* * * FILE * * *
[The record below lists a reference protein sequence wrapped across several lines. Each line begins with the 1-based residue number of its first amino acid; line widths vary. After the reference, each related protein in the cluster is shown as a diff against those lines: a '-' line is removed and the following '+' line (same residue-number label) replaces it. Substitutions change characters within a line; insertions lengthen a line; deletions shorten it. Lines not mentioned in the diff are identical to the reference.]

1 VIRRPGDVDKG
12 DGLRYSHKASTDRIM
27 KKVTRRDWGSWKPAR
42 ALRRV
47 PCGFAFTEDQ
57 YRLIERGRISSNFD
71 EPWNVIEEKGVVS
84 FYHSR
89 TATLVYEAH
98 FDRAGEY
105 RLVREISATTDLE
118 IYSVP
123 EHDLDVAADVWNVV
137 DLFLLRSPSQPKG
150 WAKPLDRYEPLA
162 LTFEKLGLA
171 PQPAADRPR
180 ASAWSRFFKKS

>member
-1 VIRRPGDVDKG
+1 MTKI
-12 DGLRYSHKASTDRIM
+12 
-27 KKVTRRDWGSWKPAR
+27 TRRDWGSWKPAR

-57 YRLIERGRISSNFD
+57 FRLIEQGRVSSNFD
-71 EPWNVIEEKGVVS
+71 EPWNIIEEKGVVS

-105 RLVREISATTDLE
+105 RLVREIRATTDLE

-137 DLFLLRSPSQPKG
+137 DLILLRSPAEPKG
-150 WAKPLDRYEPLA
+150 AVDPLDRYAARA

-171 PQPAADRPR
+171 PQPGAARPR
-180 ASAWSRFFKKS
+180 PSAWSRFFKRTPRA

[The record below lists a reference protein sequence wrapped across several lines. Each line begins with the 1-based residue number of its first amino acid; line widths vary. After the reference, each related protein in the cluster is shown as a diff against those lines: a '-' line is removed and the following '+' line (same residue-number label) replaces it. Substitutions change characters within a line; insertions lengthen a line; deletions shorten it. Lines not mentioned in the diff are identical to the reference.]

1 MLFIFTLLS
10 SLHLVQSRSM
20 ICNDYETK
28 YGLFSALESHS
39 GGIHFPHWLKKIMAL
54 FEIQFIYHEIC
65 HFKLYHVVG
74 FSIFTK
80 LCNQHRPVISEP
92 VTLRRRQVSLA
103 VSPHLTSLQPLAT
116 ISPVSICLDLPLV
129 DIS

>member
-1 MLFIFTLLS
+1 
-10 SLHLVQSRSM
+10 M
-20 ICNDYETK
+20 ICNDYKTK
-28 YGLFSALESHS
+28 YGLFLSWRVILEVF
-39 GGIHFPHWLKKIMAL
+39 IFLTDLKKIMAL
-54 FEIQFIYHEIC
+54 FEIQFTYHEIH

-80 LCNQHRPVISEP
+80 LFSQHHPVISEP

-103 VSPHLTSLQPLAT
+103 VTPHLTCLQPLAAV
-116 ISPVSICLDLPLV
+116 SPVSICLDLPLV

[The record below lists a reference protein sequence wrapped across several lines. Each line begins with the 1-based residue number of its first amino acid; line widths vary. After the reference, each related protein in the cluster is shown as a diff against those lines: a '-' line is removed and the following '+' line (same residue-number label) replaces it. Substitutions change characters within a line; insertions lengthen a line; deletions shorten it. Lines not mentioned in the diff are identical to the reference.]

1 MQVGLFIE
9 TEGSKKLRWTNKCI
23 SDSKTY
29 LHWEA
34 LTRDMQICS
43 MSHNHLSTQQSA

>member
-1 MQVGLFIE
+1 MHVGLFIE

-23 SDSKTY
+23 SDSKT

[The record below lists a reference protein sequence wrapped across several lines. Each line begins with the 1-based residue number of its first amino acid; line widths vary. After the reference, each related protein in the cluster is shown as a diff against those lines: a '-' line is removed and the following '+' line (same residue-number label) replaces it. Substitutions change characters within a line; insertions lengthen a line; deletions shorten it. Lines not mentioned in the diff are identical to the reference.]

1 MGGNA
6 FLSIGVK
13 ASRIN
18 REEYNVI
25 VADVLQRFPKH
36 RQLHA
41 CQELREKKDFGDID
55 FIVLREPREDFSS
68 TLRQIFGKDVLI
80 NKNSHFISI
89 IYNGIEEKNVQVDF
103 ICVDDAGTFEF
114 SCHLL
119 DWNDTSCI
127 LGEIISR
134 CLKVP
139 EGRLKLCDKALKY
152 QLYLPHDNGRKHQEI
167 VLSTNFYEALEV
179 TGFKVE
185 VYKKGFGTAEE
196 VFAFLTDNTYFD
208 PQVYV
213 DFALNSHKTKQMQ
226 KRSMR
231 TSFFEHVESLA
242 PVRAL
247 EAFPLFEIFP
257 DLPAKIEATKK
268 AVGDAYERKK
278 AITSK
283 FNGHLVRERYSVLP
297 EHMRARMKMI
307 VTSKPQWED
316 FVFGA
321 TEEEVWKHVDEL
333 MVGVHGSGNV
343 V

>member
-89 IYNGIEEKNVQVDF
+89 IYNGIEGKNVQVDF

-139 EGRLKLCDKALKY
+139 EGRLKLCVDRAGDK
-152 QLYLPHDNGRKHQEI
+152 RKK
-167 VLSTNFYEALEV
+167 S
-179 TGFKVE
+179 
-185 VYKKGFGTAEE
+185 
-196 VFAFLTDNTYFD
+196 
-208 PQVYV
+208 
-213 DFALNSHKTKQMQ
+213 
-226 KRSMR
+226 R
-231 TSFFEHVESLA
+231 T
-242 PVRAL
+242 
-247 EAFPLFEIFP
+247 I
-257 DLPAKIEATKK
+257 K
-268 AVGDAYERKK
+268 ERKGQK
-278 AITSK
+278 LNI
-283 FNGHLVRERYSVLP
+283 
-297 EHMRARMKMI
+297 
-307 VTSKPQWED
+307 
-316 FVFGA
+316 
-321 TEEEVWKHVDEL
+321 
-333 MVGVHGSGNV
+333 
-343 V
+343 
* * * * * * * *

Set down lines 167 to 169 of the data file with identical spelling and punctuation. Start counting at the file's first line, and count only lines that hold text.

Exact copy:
+321 
-333 MVGVHGSGNV
+333 